More information emerges about the Ukraine scandal

The beginning of the impeachment process seems to have sent Donald Trump into a rage, leading him to call six members of Congress ‘savages’. But it looks like things are only going to get worse for him because people are now looking back over the timeline of events on the Ukraine scandal and starting to connect the dots and it turns out that there are a lot of dots all over the place. One is the abrupt firing on July 28th of Dan Coats, the director of national intelligence (DNI), just three days after the infamous phone call with Ukrainian president Zelensky,, and the insistence by Donald Trump that the deputy director Sue Gordon, a career intelligence professional, not be given the job and that indeed she should resign, which she reluctantly did.

This was followed by the attempt by Trump to appoint a rabidly partisan and utterly unqualified congressman John Ratcliffe to the position of DNI but that was too much even for Republicans in congress when it turned out that Ratcliffe had ‘exaggerated’ (Washington speak for ‘lied’) on his resume about his intelligence experience and he withdrew. The current acting DNI is Joseph Maguire, an intelligence professional and a former navy vice-admiral and not a rabid partisan as far as we know.

Meanwhile Kurt Volker, the US special envoy to Ukraine, who was mentioned several times in the whistleblower’s complaint and was involved in setting up meetings between Rudy Giuliani and representatives of the Ukrainian president, abruptly resigned yesterday. Why? What does that mean? Who the hell knows? He is due to testify at the impeachment hearings and we may learn more then

Also Giuliani, at the height of this controversy, announced that he was making a paid appearance at a Kremlin-backed conference next week, seemingly oblivious to the optics of it. Following the utterly predictable backlash, he canceled the talk, the same day as his announcement that he was going for it. The big question is why anyone would pay an incoherent loon like Giuliani to speak anywhere on anything at all. I might pay him to just shut up. The answer is that no one wants to hear him speak, they just want him as a conduit to gain access to Trump.

And finally, it turns out that Trump went to extraordinary lengths to restrict access to calls with Saudi Arabia’s Mohammed bin Salman and Russian president Vladimir Putin, so that people who would normally know the contents of such calls were kept in the dark.

All these questions about phone calls between heads of state piqued my interest about how such calls are handled. It turns out that normally a lot of people have access to them in various forms.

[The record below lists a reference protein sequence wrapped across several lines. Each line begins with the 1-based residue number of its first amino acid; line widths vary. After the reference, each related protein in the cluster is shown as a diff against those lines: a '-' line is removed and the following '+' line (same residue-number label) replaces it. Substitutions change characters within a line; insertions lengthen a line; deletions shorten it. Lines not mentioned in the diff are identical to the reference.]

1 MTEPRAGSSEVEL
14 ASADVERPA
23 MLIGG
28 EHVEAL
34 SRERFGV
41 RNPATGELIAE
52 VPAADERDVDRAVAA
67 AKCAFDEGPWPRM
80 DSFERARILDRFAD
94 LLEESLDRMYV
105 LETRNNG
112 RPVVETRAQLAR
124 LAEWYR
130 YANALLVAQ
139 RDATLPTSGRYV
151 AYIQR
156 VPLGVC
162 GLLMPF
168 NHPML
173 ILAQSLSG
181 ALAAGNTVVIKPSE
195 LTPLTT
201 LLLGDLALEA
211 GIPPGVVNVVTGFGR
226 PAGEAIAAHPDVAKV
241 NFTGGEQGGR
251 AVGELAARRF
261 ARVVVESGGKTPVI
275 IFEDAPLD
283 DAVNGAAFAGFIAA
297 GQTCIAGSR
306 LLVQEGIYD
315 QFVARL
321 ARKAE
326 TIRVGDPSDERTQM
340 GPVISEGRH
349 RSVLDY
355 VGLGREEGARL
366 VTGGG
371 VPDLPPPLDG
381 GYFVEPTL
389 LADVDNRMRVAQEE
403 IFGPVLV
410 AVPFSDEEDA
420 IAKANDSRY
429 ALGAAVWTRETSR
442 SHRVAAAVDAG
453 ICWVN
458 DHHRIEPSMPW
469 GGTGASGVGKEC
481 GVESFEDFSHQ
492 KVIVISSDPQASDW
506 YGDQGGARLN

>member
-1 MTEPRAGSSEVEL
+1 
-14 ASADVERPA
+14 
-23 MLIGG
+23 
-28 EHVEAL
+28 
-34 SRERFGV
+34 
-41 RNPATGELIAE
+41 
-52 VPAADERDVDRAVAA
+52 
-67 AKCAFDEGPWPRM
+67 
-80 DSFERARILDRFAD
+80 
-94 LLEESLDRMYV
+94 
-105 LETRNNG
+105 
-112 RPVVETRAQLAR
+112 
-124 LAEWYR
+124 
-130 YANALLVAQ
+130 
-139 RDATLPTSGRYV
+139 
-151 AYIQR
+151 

Traditionally, officials from the US national security council (NSC) brief the president before a call with a foreign leader. Then the briefers sit in the Oval Office with the president while he speaks on the phone with the foreign leader. “At least two members of the NSC are usually present,” according to USA Today.

There will also be officials sitting in a secure room in another part of the White House, listening to the president’s call and taking notes. Their notes are known as a “memorandum of telephone conversation”, and like many things in Washington it has an abbreviation: “memcon”.

The president’s calls with foreign leaders are also transcribed by computers. Afterwards, as former White House officials explain, the human note takers compare their impressions with an electronic version of the call. The notes from the officials and from the computerised transcriptions are combined into one document. This transcript may not be perfect, but it is done as carefully as time and resources allow.

In the case of the president’s phone call with Mr Zelensky, according to the whistleblower’s complaint, about a dozen people were listening to their conversation.

Officials who work in the executive secretary’s office of the US national security council decide on the level of classification for the transcript of a call, explain former White House officials.

If the transcript contains information that could put national security or lives of individuals at risk, the transcript is classified as top secret and is kept in a protected area.

Classifying the transcript of a call as “top secret” means that only individuals in the US government with the highest level of security clearance can see the material.

Classifying a transcript as secret – but not top secret – means that officials can discuss the contents of the presidents’ calls more easily with others who work in the government.

The phone call with Zelensky was classified as ‘top secret’ though it appears that there was nothing it as far as national security was concerned to warrant that level of secrecy.


  1. Mark Dowd says

    Why do they only rely on computer transcription? You have that many people listening in already, you can afford to add a professional stenographer. Or better yet, record the audio so it can be transcribed at the stenograoher’s leisure.

    I’m getting flashes of “why the FBI doesn’t record their interrogations and only use officer notes”. It seems like there is no reasonable reason, and only nefarious ones remain.

  2. Dunc says

    @2: Well, yeah. Every customer contact centre in the world records calls for “training and quality control purposes”, but the friggin’ White House doesn’t?

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